One common problem that occurs is in solving particular ethical dilemmas by using the principles when the situation is not completely clear. Sometimes problems arise that call for extensive decision making based on individual factors that cannot be figured into the original ethical principles. Each situation is different and must be treated as such and therefore, will have an individual set of issues that may arise. When this occurs, the psychologist must make a determination based on the specific factors involved while using the ethical principles in a way that will solve the problem without causing an ethical conflict.
Ethics are present for a reason. They are necessary when solving a wide variety of problems that may arise on an individual basis. Though these issue are just that, individual, a uniform code is needed to help psychologists understand and deal with certain types of situations. The place of ethical concerns in psychology applies to psychologists both as researchers and practitioners. Ethics are present in every aspect of psychological practices and must be adhered to in every context. A set of ethical guidelines has been established to aid psychologists in figuring out what to do when these situations arise. All psychologists are bound by these guidelines.
Though ethical guidelines have been established, there is often a debate on whether or not certain issues fall within them and what psychologists should don when they occur. Still, the place of ethics in psychology is not newly found. Aristotle made several important psychological observations concerning the limits beyond which humans cannot control their own behavior, sanity and their capacity for emotional response (Upton). Though these principles have been studied for many years, other issues have arisen specific to new situations and debates. That is why understanding the code of ethics and why it has been established is essential to solving various issues that can, and often do occur.
The code of ethics outlines the responsibilities of the psychologist and establishes what is considered acceptable and unacceptable in regards to the practice of psychology. This code of ethics is multi-dimensional and must be adhered to in order for a psychology to maintain his or her license (Kafka). Since licenses are granted by each individual state of residence, a psychologist working in any particular location is bound by the specific practices established in that place. This practice is defined through roles and obligations a psychologist will possess so there will be consistency within the field. Likewise, the license a psychologist obtains will have meaning to the public who can easily learn what is expected of a professional working in the field.
The main goal is the psychological code of ethics is to insure that all clients and patients are treated in a professional, lawful and respectful manner when seeking treatment (Kafka). Here behaviors are defined that specify how the psychologist will handle the various situations that may arise during the course of treatment for all clients or patients. The ethical code regulates the way in which many behaviors are dealt with and how situations may be resolved. This includes both the private and institutional practice of psychology. This guarantees that anyone who receives service from a psychologist who is adhering to the code of ethics is insured professional, humane treatment that causes no psychological or physical harm. Should the ethical code be breeched for any reason, the situation is investigated and handled accordingly.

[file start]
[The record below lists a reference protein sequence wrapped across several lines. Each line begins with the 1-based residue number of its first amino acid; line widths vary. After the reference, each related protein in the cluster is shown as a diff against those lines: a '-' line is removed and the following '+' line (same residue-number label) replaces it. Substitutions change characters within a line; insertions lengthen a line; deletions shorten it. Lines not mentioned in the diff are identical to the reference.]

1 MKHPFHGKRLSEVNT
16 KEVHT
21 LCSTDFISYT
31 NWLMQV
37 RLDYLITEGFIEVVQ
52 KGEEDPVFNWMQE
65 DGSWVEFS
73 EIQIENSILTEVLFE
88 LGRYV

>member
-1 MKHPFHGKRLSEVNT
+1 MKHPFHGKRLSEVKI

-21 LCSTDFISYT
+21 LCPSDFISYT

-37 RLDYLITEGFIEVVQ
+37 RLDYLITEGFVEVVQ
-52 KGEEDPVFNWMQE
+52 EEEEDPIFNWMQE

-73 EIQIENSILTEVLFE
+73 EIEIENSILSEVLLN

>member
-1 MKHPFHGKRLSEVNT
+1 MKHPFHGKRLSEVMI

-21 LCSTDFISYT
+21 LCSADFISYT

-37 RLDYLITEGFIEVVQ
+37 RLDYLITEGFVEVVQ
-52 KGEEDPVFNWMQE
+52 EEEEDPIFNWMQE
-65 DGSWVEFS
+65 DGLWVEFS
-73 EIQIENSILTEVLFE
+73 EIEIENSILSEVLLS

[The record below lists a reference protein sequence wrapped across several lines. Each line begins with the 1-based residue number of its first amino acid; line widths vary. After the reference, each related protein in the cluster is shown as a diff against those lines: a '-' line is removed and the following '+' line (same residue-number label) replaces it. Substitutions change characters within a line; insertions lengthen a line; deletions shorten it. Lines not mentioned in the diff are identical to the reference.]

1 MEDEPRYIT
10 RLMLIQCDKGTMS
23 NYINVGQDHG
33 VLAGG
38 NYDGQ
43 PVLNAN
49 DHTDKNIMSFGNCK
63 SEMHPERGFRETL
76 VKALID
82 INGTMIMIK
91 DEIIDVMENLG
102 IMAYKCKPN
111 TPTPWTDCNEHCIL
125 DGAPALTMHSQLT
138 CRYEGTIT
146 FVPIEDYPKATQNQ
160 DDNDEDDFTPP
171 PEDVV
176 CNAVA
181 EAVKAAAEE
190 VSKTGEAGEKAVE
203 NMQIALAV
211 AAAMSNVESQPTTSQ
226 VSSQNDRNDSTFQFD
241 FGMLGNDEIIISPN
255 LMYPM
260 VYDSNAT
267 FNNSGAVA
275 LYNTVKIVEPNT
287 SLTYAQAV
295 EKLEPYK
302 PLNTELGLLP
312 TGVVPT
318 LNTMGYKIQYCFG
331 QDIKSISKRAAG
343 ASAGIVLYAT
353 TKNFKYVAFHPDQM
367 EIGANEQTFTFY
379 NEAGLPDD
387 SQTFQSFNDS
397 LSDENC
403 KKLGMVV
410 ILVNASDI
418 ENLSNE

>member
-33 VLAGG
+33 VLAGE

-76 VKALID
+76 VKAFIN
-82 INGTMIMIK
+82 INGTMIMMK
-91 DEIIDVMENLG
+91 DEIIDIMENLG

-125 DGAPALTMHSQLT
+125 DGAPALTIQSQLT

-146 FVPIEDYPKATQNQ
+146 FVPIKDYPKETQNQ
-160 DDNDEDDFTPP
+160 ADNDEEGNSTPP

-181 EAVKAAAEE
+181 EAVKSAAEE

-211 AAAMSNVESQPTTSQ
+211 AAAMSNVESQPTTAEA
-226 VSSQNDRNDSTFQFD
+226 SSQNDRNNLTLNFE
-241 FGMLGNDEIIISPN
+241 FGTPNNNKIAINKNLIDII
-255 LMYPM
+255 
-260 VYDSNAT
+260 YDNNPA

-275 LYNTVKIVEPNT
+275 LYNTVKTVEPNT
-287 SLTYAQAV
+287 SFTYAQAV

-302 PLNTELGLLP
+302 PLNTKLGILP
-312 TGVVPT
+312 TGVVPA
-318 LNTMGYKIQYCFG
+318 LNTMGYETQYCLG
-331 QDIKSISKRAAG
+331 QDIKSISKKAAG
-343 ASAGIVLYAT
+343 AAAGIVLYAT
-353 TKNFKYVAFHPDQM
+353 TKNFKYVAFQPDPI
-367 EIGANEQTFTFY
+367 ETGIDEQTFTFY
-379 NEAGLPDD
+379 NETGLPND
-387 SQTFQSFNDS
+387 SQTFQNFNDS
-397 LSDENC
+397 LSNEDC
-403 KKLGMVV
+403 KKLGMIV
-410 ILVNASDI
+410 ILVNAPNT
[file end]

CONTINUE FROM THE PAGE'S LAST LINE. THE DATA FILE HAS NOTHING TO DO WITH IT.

The code of ethics is also designed to protect the public from uses and abuses that may result from the mishandling of a particular situation. These protections include: physical, emotional or even financial and cover a wide range of factors related to the practice of psychology. The code contains numerous clauses that clearly specify practices that are considered to be acceptable in regards to billing procedures, file maintenance procedures and even what should occur during appropriate therapy termination. Many aspects include: job handling, office management and client handling. The acceptable versus unacceptable behaviors are defined as well as what actions should be taken if any part of the code is breeched.
The code of ethics directs both the psychologist and client or patient away from conflicts of interest. The existence of dual roles is one conflict that can occur when inappropriate relationships are established between psychologists and those they serve. The ethical code specifies how these situations should be handles and helps both parties in maintaining lawful, socially responsible behavior. This insures the psychologist will be able to treat clients or patients in a positive manner that will promote rehabilitation while clearly drawing the line for those receiving the treatment that clearly defines the appropriate relationship of psychologist and patient. While there may be many arguments surrounding specific situations and what actually constitutes an ethical dilemma, the code is clearly defined and should be closely followed at all times. There are many situations that can certainly present ethical dilemmas, but the code remains in place to help guide psychologists when they must deal with issues that may prove rather difficult. This well-established code not only serves as a guide but also as a way of protecting everyone involved in the treatment process. The ethical code is an important part of the psychological practice because it clearly defines how to deal with important issues that can arise during the course of treatment. This aids psychologists in making important decisions and helps them to better understand the psychological professional as a whole.